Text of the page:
However, I understand that you may be a skeptic (not necessarily a bad thing, by the way) and need hard evidence that your premium multivitamin contains what it claims and is safe.
If this is case, then you should consider products from GMP certified manufacturers. You can also check out results from independent testing labs, such as ConsumerLab.com...
...For more on quality and safety, see below.
Another option is to buy standard multivitamins. Standard multivitamins are made with relatively low quantities of ingredients. The ingredients, themselves, are less than optimal in quality, in that they have a lower bioavailability.
To make up for the low quantity and quality of ingredients, you can simply take double the recommended serving per day (e.g. if the label recommends one tablet per day, then take two instead; preferably one in the morning and the other in the evening).
You can buy standard multivitamins from name brand companies (e.g. Centrum) or from generic brands.
I strongly suggest buying the generic brands, so long as they are USP verified multivitamin products (for more on this, see below). This way, you save money by foregoing the extra cost associated with brand names, while still ensuring that your multivitamin meets minimum requirements for quality and safety.
I've taken both premium and standard multivitamins before, and both will get the job done.
Standard multivitamins are the most economical option. The cost per serving – even after doubling the recommended intake – ends up costing less than the average premium multivitamin.
And while the premium multivitamin formulations do use more and better quality ingredients, you can essentially the same results out of standard multivitamins as long as you take enough of it.
What the standard multivitamins don't offer are the benefits from additional ingredients, which I spoke of earlier. Again, these are certain non-vitamin and non-mineral compounds meant to support or enhance given bodily functions, such as joint lubrication, immune defense or digestion (among others)...
...So If you were planning on buying separate products for one of these functions, then this could be a way to eliminate the need for taking an extra pill. And it might even save you some cash, too.
To decide if a premium or a standard formulation is the best multivitamin supplement for you, you must weigh the information I've given you and consider it in the context of your situation and needs.
But don't think too hard about it. In the grand scheme of things, it won't make a huge difference either way.
Personally, I've been known to dabble with premium multivitamins if I have a little extra money to spend. Otherwise, I go with the standard multivitamin.
Whether you choose a premium or standard multivitamin, you should ensure that the product you plan on buying is safe and that its formula matches the label.
I've already briefly mentioned three different indicators of product safety and quality: the GMP certification, the USP verification and independent testing labs. I'll discuss each of these in detail, below:
In order to receive the GMP (Good Manufacturing Practices) certification, the manufacturer must follow the FDA's GMP guidelines.
In short, they must adhere to a strict production process, use correct labeling, eliminate contamination and be responsible for the correct identity, purity, strength, and composition of the product's ingredients.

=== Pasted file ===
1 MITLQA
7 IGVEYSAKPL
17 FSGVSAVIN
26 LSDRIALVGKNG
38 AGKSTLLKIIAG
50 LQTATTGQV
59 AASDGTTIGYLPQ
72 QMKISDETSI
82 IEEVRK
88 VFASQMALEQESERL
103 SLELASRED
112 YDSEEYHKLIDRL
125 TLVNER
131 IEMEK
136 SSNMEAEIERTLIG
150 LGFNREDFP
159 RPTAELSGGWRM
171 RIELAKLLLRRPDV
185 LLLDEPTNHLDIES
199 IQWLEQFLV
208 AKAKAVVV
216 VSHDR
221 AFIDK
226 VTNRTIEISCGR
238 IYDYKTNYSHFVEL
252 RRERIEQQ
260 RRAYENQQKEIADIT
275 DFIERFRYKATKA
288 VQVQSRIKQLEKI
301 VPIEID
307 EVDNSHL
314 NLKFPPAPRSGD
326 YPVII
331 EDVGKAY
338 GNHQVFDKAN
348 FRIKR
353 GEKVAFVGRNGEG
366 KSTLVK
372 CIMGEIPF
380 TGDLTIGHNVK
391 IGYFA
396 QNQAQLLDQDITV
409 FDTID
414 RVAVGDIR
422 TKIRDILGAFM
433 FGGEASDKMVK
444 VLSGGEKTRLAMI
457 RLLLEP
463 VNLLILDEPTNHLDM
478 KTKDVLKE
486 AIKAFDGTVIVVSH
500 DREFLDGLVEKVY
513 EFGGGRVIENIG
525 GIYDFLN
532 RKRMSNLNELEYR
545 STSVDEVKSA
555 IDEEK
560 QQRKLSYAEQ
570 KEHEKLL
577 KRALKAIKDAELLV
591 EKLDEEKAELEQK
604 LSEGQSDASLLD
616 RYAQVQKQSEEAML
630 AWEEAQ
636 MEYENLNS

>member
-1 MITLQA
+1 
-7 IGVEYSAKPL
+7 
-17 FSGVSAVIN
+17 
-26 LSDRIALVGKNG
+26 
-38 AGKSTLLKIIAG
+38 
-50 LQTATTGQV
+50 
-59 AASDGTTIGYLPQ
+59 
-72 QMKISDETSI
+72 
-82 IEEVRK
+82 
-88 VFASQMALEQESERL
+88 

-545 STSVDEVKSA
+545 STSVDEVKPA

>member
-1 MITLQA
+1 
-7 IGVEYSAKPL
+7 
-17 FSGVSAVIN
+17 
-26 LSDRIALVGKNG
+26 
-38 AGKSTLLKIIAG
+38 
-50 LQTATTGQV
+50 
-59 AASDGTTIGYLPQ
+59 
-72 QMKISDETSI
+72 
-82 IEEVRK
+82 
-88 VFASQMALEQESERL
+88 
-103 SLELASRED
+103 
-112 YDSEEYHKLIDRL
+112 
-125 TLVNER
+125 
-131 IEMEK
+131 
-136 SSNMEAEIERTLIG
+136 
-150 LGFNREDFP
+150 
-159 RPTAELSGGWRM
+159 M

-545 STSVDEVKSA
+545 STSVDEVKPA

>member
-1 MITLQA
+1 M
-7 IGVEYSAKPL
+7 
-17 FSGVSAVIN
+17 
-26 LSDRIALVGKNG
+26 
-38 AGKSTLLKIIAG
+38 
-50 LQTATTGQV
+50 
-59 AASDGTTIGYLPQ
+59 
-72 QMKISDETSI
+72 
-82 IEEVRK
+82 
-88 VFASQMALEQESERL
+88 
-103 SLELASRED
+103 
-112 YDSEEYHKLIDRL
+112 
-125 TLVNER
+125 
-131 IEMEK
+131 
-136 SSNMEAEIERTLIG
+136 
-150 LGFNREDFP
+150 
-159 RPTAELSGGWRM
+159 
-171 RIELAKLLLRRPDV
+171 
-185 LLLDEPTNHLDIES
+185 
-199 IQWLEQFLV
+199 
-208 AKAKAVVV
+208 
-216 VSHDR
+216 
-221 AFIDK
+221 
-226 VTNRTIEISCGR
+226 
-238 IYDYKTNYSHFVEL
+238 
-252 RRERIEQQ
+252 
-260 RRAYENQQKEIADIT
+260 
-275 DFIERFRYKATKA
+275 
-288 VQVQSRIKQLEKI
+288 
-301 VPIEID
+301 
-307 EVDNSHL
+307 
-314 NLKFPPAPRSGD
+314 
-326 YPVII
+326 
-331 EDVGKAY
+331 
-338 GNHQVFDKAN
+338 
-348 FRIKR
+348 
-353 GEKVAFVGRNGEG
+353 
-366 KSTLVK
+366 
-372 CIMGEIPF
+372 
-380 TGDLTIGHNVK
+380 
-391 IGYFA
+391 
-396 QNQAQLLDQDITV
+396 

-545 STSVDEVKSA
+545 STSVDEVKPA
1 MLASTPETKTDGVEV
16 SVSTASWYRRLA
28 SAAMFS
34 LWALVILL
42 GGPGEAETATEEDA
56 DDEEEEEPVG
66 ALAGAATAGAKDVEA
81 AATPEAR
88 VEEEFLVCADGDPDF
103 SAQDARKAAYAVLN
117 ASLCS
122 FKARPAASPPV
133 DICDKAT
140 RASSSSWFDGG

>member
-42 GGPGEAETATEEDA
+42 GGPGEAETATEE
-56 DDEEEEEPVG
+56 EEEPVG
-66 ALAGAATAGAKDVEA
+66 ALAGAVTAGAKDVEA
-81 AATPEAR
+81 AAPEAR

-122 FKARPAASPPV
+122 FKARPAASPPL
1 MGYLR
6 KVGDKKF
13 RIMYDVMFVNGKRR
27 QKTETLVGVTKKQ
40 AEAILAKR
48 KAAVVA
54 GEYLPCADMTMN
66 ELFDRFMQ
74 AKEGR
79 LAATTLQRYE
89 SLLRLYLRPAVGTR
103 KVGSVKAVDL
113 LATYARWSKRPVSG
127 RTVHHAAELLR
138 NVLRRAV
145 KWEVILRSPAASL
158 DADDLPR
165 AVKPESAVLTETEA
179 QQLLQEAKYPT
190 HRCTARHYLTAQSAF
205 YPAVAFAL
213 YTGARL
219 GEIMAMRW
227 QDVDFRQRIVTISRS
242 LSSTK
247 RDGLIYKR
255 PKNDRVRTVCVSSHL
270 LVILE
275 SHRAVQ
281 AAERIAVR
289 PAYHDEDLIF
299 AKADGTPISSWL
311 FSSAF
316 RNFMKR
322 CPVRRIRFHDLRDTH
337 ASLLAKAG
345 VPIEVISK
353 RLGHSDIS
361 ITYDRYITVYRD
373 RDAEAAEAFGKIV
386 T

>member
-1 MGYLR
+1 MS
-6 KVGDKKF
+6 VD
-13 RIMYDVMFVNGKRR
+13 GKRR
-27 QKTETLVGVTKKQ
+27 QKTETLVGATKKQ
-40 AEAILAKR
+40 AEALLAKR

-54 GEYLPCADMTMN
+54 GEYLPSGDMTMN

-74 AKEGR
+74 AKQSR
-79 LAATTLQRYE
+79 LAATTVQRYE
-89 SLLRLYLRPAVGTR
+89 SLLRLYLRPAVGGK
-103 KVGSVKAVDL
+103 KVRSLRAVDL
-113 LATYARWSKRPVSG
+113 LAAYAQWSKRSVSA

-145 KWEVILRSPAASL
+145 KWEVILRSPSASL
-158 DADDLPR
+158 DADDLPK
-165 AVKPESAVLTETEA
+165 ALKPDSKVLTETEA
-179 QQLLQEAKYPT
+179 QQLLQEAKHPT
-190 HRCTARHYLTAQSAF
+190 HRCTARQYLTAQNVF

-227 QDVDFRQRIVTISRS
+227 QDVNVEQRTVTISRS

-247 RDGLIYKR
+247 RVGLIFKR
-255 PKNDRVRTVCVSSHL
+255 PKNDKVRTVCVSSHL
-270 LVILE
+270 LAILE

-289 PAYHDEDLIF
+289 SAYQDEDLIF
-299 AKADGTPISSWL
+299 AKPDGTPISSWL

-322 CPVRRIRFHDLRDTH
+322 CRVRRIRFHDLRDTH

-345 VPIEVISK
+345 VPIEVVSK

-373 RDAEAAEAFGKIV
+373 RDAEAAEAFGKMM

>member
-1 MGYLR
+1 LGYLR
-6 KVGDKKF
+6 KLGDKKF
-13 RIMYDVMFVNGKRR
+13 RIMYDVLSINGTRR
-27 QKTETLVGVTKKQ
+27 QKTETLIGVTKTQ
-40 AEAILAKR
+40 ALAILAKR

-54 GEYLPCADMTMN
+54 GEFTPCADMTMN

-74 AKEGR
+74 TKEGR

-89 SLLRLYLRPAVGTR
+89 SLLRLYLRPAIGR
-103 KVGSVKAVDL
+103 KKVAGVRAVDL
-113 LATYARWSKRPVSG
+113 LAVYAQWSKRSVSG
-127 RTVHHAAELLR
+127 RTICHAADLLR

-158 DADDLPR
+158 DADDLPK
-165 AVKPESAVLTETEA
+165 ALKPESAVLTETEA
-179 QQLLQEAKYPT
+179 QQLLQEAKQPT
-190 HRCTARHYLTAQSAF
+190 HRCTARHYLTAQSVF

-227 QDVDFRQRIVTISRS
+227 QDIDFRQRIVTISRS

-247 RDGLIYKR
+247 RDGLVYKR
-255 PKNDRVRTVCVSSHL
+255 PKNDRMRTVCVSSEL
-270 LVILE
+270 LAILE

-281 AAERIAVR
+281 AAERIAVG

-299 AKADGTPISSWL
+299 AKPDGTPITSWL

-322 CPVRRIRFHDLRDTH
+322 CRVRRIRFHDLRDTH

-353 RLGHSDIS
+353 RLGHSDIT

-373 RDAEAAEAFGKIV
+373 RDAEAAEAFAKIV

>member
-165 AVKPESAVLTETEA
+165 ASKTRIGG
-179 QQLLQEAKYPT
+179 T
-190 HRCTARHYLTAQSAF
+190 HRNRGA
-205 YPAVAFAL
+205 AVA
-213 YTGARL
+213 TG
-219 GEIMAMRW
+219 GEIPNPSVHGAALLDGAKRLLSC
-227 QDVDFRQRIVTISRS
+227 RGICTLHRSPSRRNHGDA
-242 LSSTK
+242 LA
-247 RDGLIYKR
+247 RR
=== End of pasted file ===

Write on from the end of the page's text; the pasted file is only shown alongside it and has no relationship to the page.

For your reference, see this list of GMP certified supplement companies. You may not recognize many of those companies, as they are either major suppliers to, or parent companies of, the popular consumer brands.
The USP (United States Pharmacopoeia) is a non-profit health organization. They've been around for a solid 150 years, setting quality, purity, identity, and strength standards for supplements, drugs and foods ingredients.
In order to become verified, products it must undergo a thorough audit of its manufacturing practices (using GMP guidelines) and documentation; as well as laboratory tests and "random off-the-shelf testing."
Specifically, the product must contain the claimed ingredients and the stated amounts of each, be free of contaminants, remain fresh until its expiration date, have correct labeling and dissolve quickly enough for sufficient absorption.
It is predominantly generic multivitamin manufacturers that go through the USP verification process. See all USP verified companies.
You don't see many of the more popular brand name multivitamins with this certification. I'm guessing this is because they've already built enough trust with their customer base.
Independent testing labs are pretty self explanatory – They are the private, independent (at least for the most part) supplement industry watchdogs. They perform the same basic tasks as the USP and GMP certifications, though they are much less connected to governmental agencies or functions.
The specific protocols vary between testing companies. What do they have in common, though, is that they all test the products themselves (as opposed to simply collecting data from the manufacturer).
The top independent testing labs include ConsumerLab.com and the National Sanitation Foundation (NSF). It is worth noting, however, that the functions of the NSF overlap somewhat with governmental functions.
For reference, see ConsumerLab.com certified brands and NSF certified brands.
Now, I'll provide you a some specific product recommendations for both premium and standard multivitamin supplements. All my picks have at least one of the above certifications.
For premium multivitamins, my top two recommendations are ADAM and Orange Triad:
I have just one pick for a standard multivitamin brand:
Hopefully this guide helped you better understand multivitamin and how to choose the best multivitamin supplement for you.
But please, don't miss the forest for the tree – As great as multivitamin supplements can be, their usefulness is reduced to irrelevance without the existence of an overall nutritious diet...
...In other words, don't forget to eat your fruits and veggies! (Yes, I have to remind myself to do this, too).